Systematic exploration of natural and synthetic flavonoids for the inhibition of Staphylococcus aureus biofilms

A1 Journal article (refereed)

Internal Authors/Editors

Publication Details

List of Authors: Suvi Manner, Malena Skogman, Darla Goeres, Pia Vuorela, Adyary Fallarero
Publisher: MDPI
Publication year: 2013
Journal: International Journal of Molecular Sciences
Volume number: 14
Issue number: 10
Start page: 19434
End page: 19451
eISSN: 1661-6596


When single-cell (or suspended) bacteria switch into the biofilm lifestyle, they become less susceptible to antimicrobials, imposing the need for anti-biofilms research. Flavonoids are among the most extensively studied natural compounds with an unprecedented amount of bioactivity claims. Most studies focus on the antibacterial effects against suspended cells; fewer reports have researched their anti-biofilm properties. Here, a high throughput phenotypic platform was utilized to screen for the inhibitory activity of 500 flavonoids, including natural and synthetic derivatives, against Staphylococcus aureus biofilms. Since discrepancies among results from earlier antibacterial studies on flavonoids had been noted, the current study aimed to minimize sources of variations. After the first screen, flavonoids were classified as inactive (443), moderately active (47) or highly active (10). Further, exclusion criteria combining bioactivity and selectivity identified two synthetic flavans as the most promising. The body of data reported here serves three main purposes. First, it offers an improved methodological workflow for anti-biofilm screens of chemical libraries taking into account the (many times ignored) connections between anti-biofilm and antibacterial properties. This is particularly relevant for the study of flavonoids and other natural products. Second, it provides a large and freely available anti-biofilm bioactivity dataset that expands the knowledge on flavonoids and paves the way for future structure-activity relationship studies and structural optimizations. Finally, it identifies two new flavans that can successfully act on biofilms, as well as on suspended bacteria and represent more feasible antibacterial candidates.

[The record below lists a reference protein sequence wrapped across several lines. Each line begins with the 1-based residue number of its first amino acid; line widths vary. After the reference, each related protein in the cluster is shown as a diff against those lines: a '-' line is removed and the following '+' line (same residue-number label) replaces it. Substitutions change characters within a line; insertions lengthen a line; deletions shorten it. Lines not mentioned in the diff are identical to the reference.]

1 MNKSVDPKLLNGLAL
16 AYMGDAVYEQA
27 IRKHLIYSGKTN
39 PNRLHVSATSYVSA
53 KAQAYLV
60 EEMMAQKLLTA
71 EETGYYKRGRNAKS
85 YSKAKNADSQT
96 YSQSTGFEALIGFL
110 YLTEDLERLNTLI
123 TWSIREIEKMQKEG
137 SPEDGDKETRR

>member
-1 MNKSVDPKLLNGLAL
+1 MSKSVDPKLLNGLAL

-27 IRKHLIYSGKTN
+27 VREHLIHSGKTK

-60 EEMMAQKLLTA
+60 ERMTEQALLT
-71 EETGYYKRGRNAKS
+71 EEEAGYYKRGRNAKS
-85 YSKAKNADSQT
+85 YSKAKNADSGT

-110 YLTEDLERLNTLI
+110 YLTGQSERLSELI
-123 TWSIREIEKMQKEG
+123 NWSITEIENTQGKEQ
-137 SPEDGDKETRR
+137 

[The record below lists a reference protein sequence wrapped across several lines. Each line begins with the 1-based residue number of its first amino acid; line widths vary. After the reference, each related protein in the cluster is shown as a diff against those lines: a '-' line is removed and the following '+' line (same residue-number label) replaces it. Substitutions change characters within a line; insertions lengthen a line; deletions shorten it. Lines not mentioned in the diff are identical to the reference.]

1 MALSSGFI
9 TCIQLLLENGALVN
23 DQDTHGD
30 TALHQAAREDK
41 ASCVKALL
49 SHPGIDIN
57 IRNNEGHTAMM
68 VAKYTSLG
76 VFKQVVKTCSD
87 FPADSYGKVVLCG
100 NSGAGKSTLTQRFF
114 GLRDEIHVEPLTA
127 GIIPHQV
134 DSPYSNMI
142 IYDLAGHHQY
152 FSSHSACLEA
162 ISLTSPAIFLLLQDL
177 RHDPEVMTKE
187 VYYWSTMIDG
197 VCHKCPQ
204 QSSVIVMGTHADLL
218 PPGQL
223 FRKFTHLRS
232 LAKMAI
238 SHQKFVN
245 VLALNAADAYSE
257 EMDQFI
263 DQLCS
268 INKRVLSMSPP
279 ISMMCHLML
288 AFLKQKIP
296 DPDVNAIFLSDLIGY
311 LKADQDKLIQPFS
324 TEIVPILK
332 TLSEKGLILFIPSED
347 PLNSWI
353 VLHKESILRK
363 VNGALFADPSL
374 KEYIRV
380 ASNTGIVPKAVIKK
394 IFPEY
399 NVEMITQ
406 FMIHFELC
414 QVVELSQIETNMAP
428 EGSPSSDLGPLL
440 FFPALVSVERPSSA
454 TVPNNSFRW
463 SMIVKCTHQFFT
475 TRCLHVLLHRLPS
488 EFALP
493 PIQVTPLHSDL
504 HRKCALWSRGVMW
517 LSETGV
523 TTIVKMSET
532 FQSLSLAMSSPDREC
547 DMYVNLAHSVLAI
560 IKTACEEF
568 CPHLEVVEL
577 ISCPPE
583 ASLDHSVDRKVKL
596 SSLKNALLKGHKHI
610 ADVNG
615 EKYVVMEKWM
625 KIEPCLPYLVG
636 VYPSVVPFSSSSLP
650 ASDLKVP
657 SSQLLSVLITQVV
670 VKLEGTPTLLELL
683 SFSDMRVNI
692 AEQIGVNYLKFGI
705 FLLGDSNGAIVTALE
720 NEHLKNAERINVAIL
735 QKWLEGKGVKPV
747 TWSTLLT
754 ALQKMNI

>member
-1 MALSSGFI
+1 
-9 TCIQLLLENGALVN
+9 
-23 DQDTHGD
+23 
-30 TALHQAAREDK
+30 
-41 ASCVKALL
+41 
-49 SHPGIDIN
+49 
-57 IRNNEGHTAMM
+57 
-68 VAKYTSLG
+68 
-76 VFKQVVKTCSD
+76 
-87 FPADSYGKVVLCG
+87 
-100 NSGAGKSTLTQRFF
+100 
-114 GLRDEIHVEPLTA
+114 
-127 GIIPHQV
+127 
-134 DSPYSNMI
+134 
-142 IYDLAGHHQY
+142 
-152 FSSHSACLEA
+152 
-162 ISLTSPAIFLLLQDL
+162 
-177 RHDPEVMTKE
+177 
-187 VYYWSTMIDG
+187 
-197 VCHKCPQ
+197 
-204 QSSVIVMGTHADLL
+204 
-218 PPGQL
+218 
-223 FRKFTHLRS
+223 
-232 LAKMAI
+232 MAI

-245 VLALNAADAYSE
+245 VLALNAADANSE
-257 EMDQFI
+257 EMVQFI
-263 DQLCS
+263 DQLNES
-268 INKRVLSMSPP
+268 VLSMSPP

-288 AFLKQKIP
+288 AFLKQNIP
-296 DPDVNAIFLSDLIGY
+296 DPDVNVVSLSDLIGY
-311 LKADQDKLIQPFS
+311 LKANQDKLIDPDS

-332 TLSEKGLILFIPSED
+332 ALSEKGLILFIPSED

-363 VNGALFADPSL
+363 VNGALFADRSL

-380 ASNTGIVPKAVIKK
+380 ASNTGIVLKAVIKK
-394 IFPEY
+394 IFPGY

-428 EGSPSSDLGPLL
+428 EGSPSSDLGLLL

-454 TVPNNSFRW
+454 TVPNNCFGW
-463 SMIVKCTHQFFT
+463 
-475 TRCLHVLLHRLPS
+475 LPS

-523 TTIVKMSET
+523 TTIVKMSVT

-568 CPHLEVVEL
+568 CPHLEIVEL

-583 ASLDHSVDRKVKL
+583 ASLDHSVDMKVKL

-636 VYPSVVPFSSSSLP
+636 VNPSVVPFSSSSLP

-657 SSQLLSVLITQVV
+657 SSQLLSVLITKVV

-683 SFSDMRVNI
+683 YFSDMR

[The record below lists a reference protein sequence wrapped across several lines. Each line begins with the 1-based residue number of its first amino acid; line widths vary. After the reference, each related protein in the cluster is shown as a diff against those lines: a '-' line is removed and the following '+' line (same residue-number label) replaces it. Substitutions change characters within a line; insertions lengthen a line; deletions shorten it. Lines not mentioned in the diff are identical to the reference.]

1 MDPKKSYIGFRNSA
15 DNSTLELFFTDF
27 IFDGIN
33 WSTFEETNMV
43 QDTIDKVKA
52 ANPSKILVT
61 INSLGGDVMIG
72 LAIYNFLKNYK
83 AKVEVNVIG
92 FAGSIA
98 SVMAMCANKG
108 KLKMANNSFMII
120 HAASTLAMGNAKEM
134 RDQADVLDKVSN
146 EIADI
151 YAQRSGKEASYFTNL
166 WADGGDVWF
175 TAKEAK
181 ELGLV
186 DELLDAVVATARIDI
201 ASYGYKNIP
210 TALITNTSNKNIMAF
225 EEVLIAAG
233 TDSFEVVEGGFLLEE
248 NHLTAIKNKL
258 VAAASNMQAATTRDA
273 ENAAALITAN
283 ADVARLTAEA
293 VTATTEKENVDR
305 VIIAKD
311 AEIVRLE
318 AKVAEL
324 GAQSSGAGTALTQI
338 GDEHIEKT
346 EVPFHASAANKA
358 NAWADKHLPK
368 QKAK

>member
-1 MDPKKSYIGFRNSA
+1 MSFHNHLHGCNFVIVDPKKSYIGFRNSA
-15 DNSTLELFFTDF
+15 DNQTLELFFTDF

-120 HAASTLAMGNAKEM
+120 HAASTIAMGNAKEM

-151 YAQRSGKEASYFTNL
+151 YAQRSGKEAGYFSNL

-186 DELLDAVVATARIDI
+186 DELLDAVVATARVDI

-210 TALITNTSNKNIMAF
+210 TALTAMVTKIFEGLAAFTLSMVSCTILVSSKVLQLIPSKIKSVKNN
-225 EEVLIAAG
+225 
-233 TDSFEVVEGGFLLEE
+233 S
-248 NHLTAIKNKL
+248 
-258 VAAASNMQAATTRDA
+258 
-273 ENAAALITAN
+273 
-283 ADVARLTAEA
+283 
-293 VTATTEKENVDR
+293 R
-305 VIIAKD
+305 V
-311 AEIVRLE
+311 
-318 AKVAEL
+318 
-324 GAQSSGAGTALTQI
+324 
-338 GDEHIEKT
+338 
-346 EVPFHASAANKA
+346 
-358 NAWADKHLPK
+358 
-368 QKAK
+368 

Last updated on 2020-02-04 at 07:25